I finally adopted a healthy relationship with food in my twenties. It happened during a 10-month internship in the city of New Orleans. I was obsessed with eating low-fat and was deathly afraid of fat. I constantly complained about how fat seemed to be infused into every food imaginable until a friend called me on it.
“Do you even enjoy eating, Maryann?” she asked. At that moment I decided to ditch my low-fat-only diet so I could enjoy the culturally-diverse food while I was there.
But this time was different. I didn’t take it as free license to eat like crazy. Instead, I continued to eat a balanced diet and exercise. I soon figured out there was no reason to overeat because unlike before, I could always have some fatty food the next day. By the end of the 10-months, I actually lost some weight. How could this be? My desire to overeat was almost nonexistent. It was one of the most liberating feelings in my life.
My search for resources led me to Intuitive Eating
After my internship was over and I started working as a dietitian, I searched for resources on this topic. Eventually, I found a book called Intuitive Eating: A Revolutionary Program That Works by Evelyn Tribole, MS, RD, and Elyse Resch, MS, RD. These two dietitian-authors write that we are all born with a natural ability to regulate food intake. Unfortunately, modern society teaches the opposite – we should clean our plate, restrict what we eat to lose weight and avoid eating “bad” foods even if we crave them. What I have learned since reading this book is that our children will pick up on our food issues unless we break free of them. This is especially true for mothers and daughters.
Intuitive Eating aims to get you back to the intuitive eater you were born to be – eating when you are hungry and stopping when you are comfortably full (and that means eating any food you want!). There are 10 principles to guide you through the intuitive eating process. The first eight work to undo the damaging effects of culture’s “diet mentality” and the last two discuss nutrition and exercise.
Don’t miss my podcast interview with Elyse Resch on Intuitive Eating.
Not sure how to be an intuitive eating role model?
Being a good food role model for your kids is not about eating perfectly. In fact, I hope my children don’t become obsessed with eating only healthy foods. I want them to have a healthy relationship with food – one where eating nutritious foods isn’t a chore, where they naturally maintain a healthy weight, and they are able to eat indulgent foods without feeling guilty or “bad”.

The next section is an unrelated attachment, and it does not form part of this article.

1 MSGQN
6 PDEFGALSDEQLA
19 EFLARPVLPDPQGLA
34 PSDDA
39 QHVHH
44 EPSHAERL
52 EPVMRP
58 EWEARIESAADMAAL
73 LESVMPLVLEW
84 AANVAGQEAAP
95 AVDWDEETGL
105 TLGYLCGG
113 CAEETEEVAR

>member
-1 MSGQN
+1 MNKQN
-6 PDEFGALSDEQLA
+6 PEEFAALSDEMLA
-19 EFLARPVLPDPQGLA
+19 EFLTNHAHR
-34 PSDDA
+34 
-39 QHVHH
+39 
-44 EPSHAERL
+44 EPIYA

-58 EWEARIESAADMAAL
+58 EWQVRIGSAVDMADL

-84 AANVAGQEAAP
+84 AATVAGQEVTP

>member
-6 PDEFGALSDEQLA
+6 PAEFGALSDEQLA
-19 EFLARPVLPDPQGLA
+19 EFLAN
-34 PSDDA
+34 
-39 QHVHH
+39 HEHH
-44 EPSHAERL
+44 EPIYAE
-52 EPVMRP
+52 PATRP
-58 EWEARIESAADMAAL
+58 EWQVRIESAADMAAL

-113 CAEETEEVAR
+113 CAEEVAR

If you weren’t raised an intuitive eater and feel your relationship with food needs some work, picky up Intuitive Eating. It will not only make you a better role model, but it will also change your life.
just ordered the book. Looks great. I also just read David Kessler’s “The end of overreating”. It has some good stuff in it too.
Maryann Tomovich Jacobsen, MS, RD says
Let me know how you like it. I’ll have to check out your book too.
I ordered this book a few weeks ago when I first discovered your blog, and I can’t say enough good things about it. As someone who’s been dieting since the age of 10 and always struggling to eat “healthy” foods, this book is exactly what I needed. Much like you mention, I’d become someone who no longer enjoyed eating because of the associated guilt and anxiety (although I still ate plenty). I’m only a few weeks into
“Intuitive Eating”, but for the first time, I feel excited about eating and that I might finally be able to develop a healthy relationship with food! And although I’ve eaten lots of delicious “forbidden” foods these weeks, I haven’t felt the need to “stuff” myself once – which has been amazingly freeing. I only wish I had discovered it years ago! I can’t thank you enough!!
Maryann Tomovich Jacobsen, MS, RD says
I’m so happy to hear you are on the road to a healthier relationship with food! I remember how liberating it was for me when I made the mental shift years ago. Keep me updated on your progress!